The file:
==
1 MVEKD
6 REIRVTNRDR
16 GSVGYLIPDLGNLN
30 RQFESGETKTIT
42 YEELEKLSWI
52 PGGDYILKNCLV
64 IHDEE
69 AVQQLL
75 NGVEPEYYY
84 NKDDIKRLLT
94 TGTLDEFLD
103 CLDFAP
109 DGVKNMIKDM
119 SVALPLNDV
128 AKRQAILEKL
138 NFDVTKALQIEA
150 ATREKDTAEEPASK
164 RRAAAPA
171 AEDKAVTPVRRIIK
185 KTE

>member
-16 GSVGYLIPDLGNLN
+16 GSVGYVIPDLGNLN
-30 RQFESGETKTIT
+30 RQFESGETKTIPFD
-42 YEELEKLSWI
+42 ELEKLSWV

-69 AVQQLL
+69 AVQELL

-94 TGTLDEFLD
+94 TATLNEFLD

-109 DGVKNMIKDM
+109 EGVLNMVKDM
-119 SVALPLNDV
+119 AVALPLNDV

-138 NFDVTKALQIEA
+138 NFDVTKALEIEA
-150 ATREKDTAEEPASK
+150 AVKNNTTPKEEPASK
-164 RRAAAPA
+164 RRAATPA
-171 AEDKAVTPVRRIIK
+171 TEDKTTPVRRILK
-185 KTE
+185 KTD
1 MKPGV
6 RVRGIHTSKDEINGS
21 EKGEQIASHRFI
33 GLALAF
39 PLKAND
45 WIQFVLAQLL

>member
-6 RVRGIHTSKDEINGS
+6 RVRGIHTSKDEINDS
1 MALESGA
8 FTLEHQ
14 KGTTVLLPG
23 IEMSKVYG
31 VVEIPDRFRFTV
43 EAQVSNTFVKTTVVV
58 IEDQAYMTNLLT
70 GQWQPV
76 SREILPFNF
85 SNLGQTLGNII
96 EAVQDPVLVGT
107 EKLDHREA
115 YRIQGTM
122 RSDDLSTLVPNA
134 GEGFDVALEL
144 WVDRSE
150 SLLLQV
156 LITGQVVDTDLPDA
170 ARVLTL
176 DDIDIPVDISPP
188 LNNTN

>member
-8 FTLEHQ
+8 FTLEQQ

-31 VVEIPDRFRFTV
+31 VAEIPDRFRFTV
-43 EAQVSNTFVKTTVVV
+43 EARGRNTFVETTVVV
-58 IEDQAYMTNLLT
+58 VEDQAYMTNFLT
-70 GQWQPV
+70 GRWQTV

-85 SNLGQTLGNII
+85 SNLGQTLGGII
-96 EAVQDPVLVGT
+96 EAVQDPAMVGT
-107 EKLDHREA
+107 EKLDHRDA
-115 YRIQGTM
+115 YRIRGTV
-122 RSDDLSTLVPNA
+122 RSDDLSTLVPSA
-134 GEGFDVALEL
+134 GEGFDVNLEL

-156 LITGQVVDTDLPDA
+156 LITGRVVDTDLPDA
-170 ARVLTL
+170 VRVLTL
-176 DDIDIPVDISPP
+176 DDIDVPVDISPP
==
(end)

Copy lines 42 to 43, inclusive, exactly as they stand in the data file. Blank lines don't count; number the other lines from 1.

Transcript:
-171 AEDKAVTPVRRIIK
+171 TEDKTTPVRRILK